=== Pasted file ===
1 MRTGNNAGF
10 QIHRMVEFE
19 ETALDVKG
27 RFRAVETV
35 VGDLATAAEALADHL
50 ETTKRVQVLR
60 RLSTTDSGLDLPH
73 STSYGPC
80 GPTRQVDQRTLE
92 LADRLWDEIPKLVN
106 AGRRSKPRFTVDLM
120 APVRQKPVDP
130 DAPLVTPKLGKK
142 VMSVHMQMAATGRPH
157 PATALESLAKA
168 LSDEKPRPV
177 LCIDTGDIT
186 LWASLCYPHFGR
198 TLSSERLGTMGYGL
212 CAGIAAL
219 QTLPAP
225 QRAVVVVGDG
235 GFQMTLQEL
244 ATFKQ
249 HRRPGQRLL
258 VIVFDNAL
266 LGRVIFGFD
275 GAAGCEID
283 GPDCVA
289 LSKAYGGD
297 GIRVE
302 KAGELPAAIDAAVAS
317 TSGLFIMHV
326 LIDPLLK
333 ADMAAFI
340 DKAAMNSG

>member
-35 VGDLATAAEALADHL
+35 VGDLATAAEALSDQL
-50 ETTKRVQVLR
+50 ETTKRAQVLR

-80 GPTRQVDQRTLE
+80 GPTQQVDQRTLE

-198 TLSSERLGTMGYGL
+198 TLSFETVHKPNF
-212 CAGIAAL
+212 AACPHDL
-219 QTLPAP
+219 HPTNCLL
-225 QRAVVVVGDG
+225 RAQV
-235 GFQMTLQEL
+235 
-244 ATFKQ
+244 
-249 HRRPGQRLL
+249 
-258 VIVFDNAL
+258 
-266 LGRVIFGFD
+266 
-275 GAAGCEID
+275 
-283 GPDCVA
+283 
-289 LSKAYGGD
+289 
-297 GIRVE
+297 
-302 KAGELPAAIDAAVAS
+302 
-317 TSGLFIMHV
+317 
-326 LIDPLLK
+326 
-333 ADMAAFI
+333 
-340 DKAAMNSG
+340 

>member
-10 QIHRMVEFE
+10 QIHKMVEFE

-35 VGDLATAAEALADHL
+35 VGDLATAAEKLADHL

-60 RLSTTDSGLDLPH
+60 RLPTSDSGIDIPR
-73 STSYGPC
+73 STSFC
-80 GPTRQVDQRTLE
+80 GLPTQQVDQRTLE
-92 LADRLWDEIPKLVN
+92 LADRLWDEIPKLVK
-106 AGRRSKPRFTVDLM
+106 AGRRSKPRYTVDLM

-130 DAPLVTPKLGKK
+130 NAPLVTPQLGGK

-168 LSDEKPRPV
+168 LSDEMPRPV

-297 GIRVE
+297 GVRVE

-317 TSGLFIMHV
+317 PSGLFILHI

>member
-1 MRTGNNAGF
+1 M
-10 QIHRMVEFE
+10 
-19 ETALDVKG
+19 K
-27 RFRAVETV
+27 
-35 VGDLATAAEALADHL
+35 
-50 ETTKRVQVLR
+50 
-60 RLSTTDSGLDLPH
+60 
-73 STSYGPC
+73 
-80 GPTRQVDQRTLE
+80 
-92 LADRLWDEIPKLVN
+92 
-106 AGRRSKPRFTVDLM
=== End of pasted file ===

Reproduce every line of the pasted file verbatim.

1 MRTGNNAGF
10 QIHRMVEFE
19 ETALDVKG
27 RFRAVETV
35 VGDLATAAEALADHL
50 ETTKRVQVLR
60 RLSTTDSGLDLPH
73 STSYGPC
80 GPTRQVDQRTLE
92 LADRLWDEIPKLVN
106 AGRRSKPRFTVDLM
120 APVRQKPVDP
130 DAPLVTPKLGKK
142 VMSVHMQMAATGRPH
157 PATALESLAKA
168 LSDEKPRPV
177 LCIDTGDIT
186 LWASLCYPHFGR
198 TLSSERLGTMGYGL
212 CAGIAAL
219 QTLPAP
225 QRAVVVVGDG
235 GFQMTLQEL
244 ATFKQ
249 HRRPGQRLL
258 VIVFDNAL
266 LGRVIFGFD
275 GAAGCEID
283 GPDCVA
289 LSKAYGGD
297 GIRVE
302 KAGELPAAIDAAVAS
317 TSGLFIMHV
326 LIDPLLK
333 ADMAAFI
340 DKAAMNSG

>member
-35 VGDLATAAEALADHL
+35 VGDLATAAEALSDQL
-50 ETTKRVQVLR
+50 ETTKRAQVLR

-80 GPTRQVDQRTLE
+80 GPTQQVDQRTLE

-198 TLSSERLGTMGYGL
+198 TLSFETVHKPNF
-212 CAGIAAL
+212 AACPHDL
-219 QTLPAP
+219 HPTNCLL
-225 QRAVVVVGDG
+225 RAQV
-235 GFQMTLQEL
+235 
-244 ATFKQ
+244 
-249 HRRPGQRLL
+249 
-258 VIVFDNAL
+258 
-266 LGRVIFGFD
+266 
-275 GAAGCEID
+275 
-283 GPDCVA
+283 
-289 LSKAYGGD
+289 
-297 GIRVE
+297 
-302 KAGELPAAIDAAVAS
+302 
-317 TSGLFIMHV
+317 
-326 LIDPLLK
+326 
-333 ADMAAFI
+333 
-340 DKAAMNSG
+340 

>member
-10 QIHRMVEFE
+10 QIHKMVEFE

-35 VGDLATAAEALADHL
+35 VGDLATAAEKLADHL

-60 RLSTTDSGLDLPH
+60 RLPTSDSGIDIPR
-73 STSYGPC
+73 STSFC
-80 GPTRQVDQRTLE
+80 GLPTQQVDQRTLE
-92 LADRLWDEIPKLVN
+92 LADRLWDEIPKLVK
-106 AGRRSKPRFTVDLM
+106 AGRRSKPRYTVDLM

-130 DAPLVTPKLGKK
+130 NAPLVTPQLGGK

-168 LSDEKPRPV
+168 LSDEMPRPV

-297 GIRVE
+297 GVRVE

-317 TSGLFIMHV
+317 PSGLFILHI

>member
-1 MRTGNNAGF
+1 M
-10 QIHRMVEFE
+10 
-19 ETALDVKG
+19 K
-27 RFRAVETV
+27 
-35 VGDLATAAEALADHL
+35 
-50 ETTKRVQVLR
+50 
-60 RLSTTDSGLDLPH
+60 
-73 STSYGPC
+73 
-80 GPTRQVDQRTLE
+80 
-92 LADRLWDEIPKLVN
+92 
-106 AGRRSKPRFTVDLM